To be fair, the RIAA have so far avoided indulging in mindless triumphalism over the results of the Jammie Thomas case - mainly, I suspect, because the stupid sum in damages is so indefensible, anyone looking at it for very long would see whatever the legal rights, there's something morally out-of-whack there.
However, Joshua Friedlander can't resist, and has written a think-piece for the RIAA blog. He starts by rambling about how many focus groups the RIAA hold to try and work out what people want:
Last week we got a chance to listen to one of these groups outside the usual circumstances. It wasn’t a research project, and it wasn’t by sitting behind a two-way mirror. This group of 12 industry outsiders likely hadn’t engaged in debates about long-tail sales theories, the effectiveness of DRM schemes, or consumption patterns of digital media when marginal costs approach zero. Which isn’t to say they were disengaged – most of them had mp3 players, and at least some knew what peer-to-peer software was. But overall, they were probably a good cross section of ‘real world’ music listeners.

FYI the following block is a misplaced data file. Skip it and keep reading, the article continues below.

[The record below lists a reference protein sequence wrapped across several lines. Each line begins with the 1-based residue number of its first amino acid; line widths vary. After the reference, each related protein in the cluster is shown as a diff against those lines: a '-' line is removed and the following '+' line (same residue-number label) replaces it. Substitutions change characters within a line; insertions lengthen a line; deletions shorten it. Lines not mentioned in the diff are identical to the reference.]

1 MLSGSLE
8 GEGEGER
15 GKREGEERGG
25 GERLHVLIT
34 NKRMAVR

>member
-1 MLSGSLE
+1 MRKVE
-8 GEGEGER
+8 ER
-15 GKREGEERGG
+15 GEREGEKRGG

We’re speaking, of course, of the 12-person jury in Minneapolis who rendered a decision in the case involving Ms. Jammie Thomas-Rasset (http://www.riaa.com/newsitem.php?id=67AC2E75-E62A-1823-9604-FD0F15EF0F63). This group of 12 Minnesotans showed us that, despite the protestations of some pundits who suggest that the digital world should resemble some kind of new wild west, the majority understands and believes that the same laws and rules we follow every day apply online. Not just in theory, but in practice. Another group of 12 people presented with similar questions said the same thing two years ago. That makes a sample size of only 24, but it’s certainly enough to learn from.
But hang on a moment, Joshua - this wasn't a focus group, and they weren't being asked their opinion. They were a jury - and part of being on a jury is that you are expected to set aside your beliefs about the legislation and approach it as a law.
You can approach this as some sort of focus group, but all it really tells you is that 12 people believed that Thomas had done what she was accused of; not that they believe copyright law is correct. In fact, as you state yourself, Joshua, these are people who haven't followed the debate, who aren't engaged with the questions - so if it was a focus group on copyright law, they were pretty poorly placed to offer a considered opinion.